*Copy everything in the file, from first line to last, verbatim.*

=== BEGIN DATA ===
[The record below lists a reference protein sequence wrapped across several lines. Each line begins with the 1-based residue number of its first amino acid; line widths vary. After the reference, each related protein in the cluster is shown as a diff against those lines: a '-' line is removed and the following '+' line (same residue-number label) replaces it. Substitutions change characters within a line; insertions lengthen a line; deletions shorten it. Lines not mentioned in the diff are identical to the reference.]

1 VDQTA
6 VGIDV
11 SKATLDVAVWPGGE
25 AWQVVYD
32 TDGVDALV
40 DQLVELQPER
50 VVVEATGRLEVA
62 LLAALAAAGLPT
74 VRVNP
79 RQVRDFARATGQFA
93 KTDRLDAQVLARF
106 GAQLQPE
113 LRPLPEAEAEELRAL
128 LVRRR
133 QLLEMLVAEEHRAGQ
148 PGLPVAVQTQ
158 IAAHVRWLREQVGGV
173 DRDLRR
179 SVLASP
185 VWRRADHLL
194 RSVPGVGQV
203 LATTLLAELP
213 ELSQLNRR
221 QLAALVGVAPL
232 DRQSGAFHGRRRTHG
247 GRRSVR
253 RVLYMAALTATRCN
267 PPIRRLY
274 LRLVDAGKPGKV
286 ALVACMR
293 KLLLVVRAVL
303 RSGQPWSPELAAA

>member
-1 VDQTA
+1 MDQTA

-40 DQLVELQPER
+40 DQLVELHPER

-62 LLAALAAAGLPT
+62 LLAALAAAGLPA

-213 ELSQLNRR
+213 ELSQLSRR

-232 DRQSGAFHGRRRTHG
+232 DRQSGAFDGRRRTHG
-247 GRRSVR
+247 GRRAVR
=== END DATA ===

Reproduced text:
[The record below lists a reference protein sequence wrapped across several lines. Each line begins with the 1-based residue number of its first amino acid; line widths vary. After the reference, each related protein in the cluster is shown as a diff against those lines: a '-' line is removed and the following '+' line (same residue-number label) replaces it. Substitutions change characters within a line; insertions lengthen a line; deletions shorten it. Lines not mentioned in the diff are identical to the reference.]

1 VDQTA
6 VGIDV
11 SKATLDVAVWPGGE
25 AWQVVYD
32 TDGVDALV
40 DQLVELQPER
50 VVVEATGRLEVA
62 LLAALAAAGLPT
74 VRVNP
79 RQVRDFARATGQFA
93 KTDRLDAQVLARF
106 GAQLQPE
113 LRPLPEAEAEELRAL
128 LVRRR
133 QLLEMLVAEEHRAGQ
148 PGLPVAVQTQ
158 IAAHVRWLREQVGGV
173 DRDLRR
179 SVLASP
185 VWRRADHLL
194 RSVPGVGQV
203 LATTLLAELP
213 ELSQLNRR
221 QLAALVGVAPL
232 DRQSGAFHGRRRTHG
247 GRRSVR
253 RVLYMAALTATRCN
267 PPIRRLY
274 LRLVDAGKPGKV
286 ALVACMR
293 KLLLVVRAVL
303 RSGQPWSPELAAA

>member
-1 VDQTA
+1 MDQTA

-40 DQLVELQPER
+40 DQLVELHPER

-62 LLAALAAAGLPT
+62 LLAALAAAGLPA

-213 ELSQLNRR
+213 ELSQLSRR

-232 DRQSGAFHGRRRTHG
+232 DRQSGAFDGRRRTHG
-247 GRRSVR
+247 GRRAVR